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Finite Horizons, Political Economy, and Growth

Author

Listed:
  • James A Kahn

    (Federal Reserve Bank of New York)

  • Jong-Soo Lim

    (Kwangwoon University)

Abstract

This paper analyzes the political economy of growth when agents and the government have finite horizons and equilibrium growth is inefficient. A "representative" government (i.e. one whose preferences reflect those of its constituents) endowed merely with the ability to tax and transfer can improve somewhat on the market allocation, but cannot achieve first-best growth. Efficiency requires in addition the ability to bind future governments. We argue that this ability is related to political stability, and provide empirical evidence that stability and growth-related policies (namely education) are meaningfully related. (Copyright: Elsevier)

Suggested Citation

  • James A Kahn & Jong-Soo Lim, 2001. "Finite Horizons, Political Economy, and Growth," Review of Economic Dynamics, Elsevier for the Society for Economic Dynamics, vol. 4(1), pages 1-25, January.
  • Handle: RePEc:red:issued:v:4:y:2001:i:1:p:1-25
    DOI: 10.1006/redy.2000.0111
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    References listed on IDEAS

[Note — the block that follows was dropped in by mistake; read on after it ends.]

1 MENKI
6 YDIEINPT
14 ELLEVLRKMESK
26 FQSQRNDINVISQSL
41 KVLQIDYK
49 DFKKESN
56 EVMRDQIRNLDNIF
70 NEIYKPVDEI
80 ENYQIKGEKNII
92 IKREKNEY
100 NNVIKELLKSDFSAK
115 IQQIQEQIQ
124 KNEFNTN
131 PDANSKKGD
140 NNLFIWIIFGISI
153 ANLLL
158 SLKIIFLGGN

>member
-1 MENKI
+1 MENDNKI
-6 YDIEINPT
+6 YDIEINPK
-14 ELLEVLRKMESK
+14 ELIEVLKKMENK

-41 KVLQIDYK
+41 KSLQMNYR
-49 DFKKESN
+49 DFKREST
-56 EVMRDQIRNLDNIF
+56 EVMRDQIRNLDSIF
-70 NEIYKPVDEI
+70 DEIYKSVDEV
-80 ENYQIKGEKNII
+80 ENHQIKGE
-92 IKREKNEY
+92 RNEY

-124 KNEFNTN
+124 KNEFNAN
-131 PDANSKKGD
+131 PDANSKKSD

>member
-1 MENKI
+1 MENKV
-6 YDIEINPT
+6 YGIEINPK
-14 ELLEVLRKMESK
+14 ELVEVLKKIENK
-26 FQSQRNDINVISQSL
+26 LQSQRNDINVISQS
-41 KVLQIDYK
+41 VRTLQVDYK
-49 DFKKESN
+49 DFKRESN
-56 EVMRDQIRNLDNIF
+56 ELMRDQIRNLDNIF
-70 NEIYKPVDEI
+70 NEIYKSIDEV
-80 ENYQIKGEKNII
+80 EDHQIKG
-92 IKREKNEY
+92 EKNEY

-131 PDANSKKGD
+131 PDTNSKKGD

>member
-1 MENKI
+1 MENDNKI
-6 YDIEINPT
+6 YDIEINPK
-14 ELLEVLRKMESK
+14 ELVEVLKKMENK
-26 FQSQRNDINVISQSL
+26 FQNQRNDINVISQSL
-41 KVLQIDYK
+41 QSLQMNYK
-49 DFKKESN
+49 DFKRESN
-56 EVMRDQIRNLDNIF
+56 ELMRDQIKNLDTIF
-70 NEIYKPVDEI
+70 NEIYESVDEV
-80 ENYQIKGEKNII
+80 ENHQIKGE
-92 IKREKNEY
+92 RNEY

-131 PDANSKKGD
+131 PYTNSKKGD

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    Cited by:

    1. Kahn, J.A., 1996. "Education, Political Instability, and Growth," RCER Working Papers 434, University of Rochester - Center for Economic Research (RCER).
    2. Murard, Elie, 2017. "Less Welfare or Fewer Foreigners? Immigrant Inflows and Public Opinion towards Redistribution and Migration Policy," IZA Discussion Papers 10805, Institute for the Study of Labor (IZA).

    More about this item

    Keywords

    growth; political instability; political economy; education; Markov equilibrium;

    JEL classification:

    • D9 - Microeconomics - - Micro-Based Behavioral Economics
    • H3 - Public Economics - - Fiscal Policies and Behavior of Economic Agents
    • O5 - Economic Development, Innovation, Technological Change, and Growth - - Economywide Country Studies

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